papetent knowledge of Chemistry, Anatomy, Mate-
P-’Icdica, Physiology, 8urgcry, Midwifery, und the
jbeory and Practice of Medicine, and will not grant a
F e nse to any candidate who is - materially deficient
I.j'ny of those liranches. t
[“■ In future, applicants having .Diplomas, shall be
K c . c,e <* 1° send them to this Board tor examination,
futbat in up case ^hall a temporary or permanent
POw-be panted upon the testimony of a member of
f Hoard, or any other individual, without the Di-
pma. 1 . •
th 1 ^ r *' eM * n ta*tion will be granted by the Board
[The order of examinationWill be so conducted, as
t commence with the first name enrolled, and pro-
L^'-ncrically, until the .list is gone through, and If
If.rPlv’cant is absent, when bis presence is required
Iht«»i Hoard,the next namcdshallbe presented
pttom of ji,^ ** le namc the absent placed at the
[ tECfeSr* nrc notified, that letters addressed to me
te Oglethorpe county, post paid, request-
b nf tI n ? me * enrolled, with their residence, find ti-
Thesis, win duly attended to.
n ALEX. M. JONES, M. D.
IJ !** Board of PAtjtjcian* of the Stateof Georgia.
From the Florida (St. Augustine) Herald.
The annoxed observations upon the culture
of the cane, have been made by a French gen
tleman of considerable planting experience in
the West Indies and in Florida, and they em
brace some interesting particularsi»if ho can be
charged with any error, we think it is in under
rating the advantages and overrating the disad
vantages attending the cultivation of sugar in
Florida: for instance ho estimates the common
produce of an acre to be twelve hundred
pounds, whereas at Tomoka, we are credibly
informed, that four hogsheads are expected.
Wo jhink it probable that the real produce
will be between these estimates, but the fact
will soon be ascertained. Another advantage,
which seems to bo overlooked, is that which
we have over the West India planter, in the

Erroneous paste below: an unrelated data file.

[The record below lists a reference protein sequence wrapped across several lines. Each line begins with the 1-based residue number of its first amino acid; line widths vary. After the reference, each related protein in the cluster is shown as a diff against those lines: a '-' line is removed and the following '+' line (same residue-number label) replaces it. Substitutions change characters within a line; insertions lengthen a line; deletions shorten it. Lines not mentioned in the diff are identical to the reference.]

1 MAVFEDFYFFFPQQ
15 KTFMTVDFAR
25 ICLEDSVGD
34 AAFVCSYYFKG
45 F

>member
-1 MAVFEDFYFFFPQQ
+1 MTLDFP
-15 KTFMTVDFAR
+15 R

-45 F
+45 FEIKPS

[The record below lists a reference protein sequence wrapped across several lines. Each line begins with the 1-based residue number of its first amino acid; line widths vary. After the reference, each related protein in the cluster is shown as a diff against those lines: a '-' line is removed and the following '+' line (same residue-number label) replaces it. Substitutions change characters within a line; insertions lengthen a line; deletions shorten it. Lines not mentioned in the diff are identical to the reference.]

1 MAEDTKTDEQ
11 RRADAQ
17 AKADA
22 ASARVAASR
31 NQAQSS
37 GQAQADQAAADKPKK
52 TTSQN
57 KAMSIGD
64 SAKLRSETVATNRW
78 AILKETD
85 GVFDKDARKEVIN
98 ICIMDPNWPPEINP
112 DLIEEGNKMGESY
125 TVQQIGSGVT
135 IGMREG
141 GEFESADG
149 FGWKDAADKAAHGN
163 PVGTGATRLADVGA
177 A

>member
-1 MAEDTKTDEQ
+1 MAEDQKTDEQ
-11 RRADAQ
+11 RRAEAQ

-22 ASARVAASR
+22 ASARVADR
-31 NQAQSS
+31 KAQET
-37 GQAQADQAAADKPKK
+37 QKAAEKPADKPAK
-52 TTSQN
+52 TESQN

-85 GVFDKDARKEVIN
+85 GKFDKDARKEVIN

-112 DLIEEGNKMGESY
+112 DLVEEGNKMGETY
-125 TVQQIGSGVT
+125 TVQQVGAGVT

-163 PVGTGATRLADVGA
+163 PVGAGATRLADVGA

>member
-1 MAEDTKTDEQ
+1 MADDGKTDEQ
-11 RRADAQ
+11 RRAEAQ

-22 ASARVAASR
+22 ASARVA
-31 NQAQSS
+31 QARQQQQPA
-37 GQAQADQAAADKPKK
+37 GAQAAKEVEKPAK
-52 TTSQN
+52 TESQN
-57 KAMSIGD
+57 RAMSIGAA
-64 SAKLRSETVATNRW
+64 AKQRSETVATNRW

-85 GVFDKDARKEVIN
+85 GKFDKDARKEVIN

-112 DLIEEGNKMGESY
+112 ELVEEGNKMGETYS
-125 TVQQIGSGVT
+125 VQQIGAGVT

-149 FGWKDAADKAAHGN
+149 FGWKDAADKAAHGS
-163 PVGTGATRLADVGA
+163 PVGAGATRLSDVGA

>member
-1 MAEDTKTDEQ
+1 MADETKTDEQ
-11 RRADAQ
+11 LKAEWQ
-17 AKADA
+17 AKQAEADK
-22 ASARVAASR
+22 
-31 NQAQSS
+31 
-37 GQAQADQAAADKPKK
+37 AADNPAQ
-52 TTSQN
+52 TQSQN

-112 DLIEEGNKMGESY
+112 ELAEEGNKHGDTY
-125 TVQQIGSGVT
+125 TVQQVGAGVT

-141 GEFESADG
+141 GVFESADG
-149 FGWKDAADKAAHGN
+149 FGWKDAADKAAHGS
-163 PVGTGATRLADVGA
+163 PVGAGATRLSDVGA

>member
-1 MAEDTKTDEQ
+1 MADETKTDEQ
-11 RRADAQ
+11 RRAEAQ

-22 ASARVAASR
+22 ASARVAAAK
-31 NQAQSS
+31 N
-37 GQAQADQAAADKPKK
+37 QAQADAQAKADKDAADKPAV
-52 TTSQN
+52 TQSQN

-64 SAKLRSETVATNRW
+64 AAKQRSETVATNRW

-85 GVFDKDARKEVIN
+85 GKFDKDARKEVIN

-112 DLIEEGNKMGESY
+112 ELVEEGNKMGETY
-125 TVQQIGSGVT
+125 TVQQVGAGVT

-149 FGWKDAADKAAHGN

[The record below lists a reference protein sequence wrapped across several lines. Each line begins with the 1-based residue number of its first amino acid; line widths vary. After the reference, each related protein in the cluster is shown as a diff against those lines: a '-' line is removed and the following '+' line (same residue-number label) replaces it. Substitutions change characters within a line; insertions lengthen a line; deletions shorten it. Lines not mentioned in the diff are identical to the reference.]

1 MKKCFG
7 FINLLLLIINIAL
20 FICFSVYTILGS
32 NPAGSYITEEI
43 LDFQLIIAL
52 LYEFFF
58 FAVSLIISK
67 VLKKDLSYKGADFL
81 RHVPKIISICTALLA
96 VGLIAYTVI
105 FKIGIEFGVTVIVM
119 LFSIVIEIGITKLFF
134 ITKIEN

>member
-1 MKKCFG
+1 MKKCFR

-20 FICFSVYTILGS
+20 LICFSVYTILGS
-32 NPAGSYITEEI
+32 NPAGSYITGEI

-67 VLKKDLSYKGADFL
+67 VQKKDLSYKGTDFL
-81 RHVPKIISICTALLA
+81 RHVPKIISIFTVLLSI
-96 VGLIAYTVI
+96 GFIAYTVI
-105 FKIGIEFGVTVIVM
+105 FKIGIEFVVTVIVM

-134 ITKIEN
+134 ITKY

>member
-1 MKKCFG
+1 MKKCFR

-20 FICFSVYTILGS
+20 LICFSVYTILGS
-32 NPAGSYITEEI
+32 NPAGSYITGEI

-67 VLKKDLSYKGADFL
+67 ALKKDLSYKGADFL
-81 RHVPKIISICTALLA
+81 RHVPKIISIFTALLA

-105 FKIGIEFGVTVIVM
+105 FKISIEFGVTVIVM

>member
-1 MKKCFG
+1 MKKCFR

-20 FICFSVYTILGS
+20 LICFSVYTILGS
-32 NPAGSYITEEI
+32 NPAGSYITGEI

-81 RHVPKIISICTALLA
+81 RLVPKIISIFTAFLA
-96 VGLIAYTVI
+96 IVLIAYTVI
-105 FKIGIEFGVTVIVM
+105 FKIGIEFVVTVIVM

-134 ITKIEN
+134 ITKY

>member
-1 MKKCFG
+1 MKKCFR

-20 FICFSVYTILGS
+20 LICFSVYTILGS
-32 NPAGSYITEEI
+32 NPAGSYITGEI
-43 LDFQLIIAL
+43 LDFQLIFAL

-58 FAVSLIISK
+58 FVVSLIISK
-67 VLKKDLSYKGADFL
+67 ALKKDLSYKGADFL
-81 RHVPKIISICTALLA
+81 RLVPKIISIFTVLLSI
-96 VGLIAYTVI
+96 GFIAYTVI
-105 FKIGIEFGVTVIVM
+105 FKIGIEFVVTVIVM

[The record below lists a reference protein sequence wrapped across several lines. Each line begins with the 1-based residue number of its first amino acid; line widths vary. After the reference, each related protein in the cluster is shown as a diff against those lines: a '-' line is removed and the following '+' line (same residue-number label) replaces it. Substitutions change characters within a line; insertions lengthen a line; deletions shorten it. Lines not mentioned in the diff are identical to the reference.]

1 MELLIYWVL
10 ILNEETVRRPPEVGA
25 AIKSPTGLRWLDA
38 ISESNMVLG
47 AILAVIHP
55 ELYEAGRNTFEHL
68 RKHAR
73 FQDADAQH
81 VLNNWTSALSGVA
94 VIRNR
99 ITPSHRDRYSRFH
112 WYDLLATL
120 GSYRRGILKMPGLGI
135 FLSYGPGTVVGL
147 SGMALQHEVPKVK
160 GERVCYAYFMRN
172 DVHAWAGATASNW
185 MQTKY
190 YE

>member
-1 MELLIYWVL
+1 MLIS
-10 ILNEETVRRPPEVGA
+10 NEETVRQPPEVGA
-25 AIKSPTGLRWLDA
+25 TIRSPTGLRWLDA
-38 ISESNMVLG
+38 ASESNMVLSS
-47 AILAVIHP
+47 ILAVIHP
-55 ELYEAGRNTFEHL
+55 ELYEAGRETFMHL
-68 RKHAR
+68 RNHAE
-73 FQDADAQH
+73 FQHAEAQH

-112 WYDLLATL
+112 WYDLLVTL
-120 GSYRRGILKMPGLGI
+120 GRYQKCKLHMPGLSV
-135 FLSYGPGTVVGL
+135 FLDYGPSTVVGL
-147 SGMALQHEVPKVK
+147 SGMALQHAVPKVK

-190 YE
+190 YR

duty on the importation of this article; and the
comparative cheapness and facility with which
we can erect our buildings and apparatus. Wo
hope soon to present a detailed statement of
the actual expenses of these to tho public. A-
nother advantage, which our observer com
plaints of as a nuisance, is this, that the press
ed cane or bagadro may be applied as manure.
The disadvantages of which ho speaks as
resulting from storms in the fall and from frost
in tho winter, are certainly of very partial and
rare oc6irrcnce, more especially to the south
of St. Augustine; and the inexperience of
thoso who have hitherto been engaged in the
culture, although it has rotarded the interest
of the parties concerned,' yet it is an evil which
is gradually correcting itself, and must; give
way to the enterprise of our planters. Our
intelligent observer, we trust, will excuse these
remarks, and we thank him for tho opportunity,
he has afforded us of laying his observation's
before tho public on a culture of such great
and increasing interest.
CULTURE of SUGAR CANE and its PRODUCT.
An nere of good land cultivated in cane
with the requisite care, ought to yield
commonly 12(J01bs of Sugar at $8
It yields also in addition a barrel and one-
fifth of Syrup
A negro, besides attending to provisions
and forage, ought to cultivate three a-
cres of cane, at $114,
Forty negroes, according to the same pro.
portion, ought to cultivate one hundred
and twenty acres, which, at the rate of
$342 per head, would be $13,680 00
From this production, we must deduct a
fourth for expenses and wear and tear 3,429 00
might be nevertheless advantageous, if.there
were sufficient chaff to manure tho half of the
culture. ‘ .
Sugar cane may bo planted in January, Feb
ruary or even in March, it vegetates and rises
from tho ground at the' beginning of the
Spring, languishes in May aud June during the
dry season, begins to be vigorous in July, and
in the space of 3 months only, favoured by
rain and heat it rises thickens and at the end of
October is in ctmdition to be cut and .ground
with advantage. T^ie precaution Is necessary
of pulling down the cane and placing it in co
vert rows before the severe frosts, This cul
ture offers certainly great advantages, but
which are not without their inconveniences.